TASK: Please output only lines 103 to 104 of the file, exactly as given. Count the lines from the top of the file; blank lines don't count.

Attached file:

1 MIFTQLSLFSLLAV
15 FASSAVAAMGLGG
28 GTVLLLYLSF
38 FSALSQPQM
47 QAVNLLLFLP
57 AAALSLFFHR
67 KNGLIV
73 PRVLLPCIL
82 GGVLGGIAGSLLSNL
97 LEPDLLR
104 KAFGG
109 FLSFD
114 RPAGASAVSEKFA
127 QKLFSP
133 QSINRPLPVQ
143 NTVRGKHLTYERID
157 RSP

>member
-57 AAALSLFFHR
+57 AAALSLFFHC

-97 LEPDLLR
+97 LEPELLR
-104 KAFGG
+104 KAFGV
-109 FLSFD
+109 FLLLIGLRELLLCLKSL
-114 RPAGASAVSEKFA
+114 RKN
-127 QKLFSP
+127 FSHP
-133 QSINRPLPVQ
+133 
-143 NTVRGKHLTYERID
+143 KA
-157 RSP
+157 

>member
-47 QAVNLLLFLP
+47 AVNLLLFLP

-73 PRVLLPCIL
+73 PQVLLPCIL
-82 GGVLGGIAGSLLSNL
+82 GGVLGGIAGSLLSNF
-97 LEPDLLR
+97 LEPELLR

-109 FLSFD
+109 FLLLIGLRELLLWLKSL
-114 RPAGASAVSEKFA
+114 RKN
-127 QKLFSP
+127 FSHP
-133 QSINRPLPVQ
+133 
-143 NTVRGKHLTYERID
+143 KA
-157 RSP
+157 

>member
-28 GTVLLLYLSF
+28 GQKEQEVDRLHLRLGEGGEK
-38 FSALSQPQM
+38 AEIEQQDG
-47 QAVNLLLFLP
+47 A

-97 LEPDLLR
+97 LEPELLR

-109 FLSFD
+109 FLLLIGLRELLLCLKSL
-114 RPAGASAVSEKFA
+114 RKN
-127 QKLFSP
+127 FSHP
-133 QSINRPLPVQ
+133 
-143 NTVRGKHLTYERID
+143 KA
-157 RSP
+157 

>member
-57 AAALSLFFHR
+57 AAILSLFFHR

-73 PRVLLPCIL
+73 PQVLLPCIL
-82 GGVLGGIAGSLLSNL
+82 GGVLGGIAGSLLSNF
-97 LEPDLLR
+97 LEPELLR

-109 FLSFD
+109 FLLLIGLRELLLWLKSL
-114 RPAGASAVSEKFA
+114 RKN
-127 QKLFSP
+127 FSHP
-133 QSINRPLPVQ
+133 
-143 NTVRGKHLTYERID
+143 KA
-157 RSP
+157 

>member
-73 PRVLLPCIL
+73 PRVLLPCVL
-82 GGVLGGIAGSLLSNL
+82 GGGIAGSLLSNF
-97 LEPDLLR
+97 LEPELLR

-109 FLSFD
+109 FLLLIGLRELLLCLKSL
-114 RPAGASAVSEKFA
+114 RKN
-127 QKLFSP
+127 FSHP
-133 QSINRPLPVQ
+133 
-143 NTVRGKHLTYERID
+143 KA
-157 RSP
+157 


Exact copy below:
-82 GGVLGGIAGSLLSNL
+82 GGGIAGSLLSNF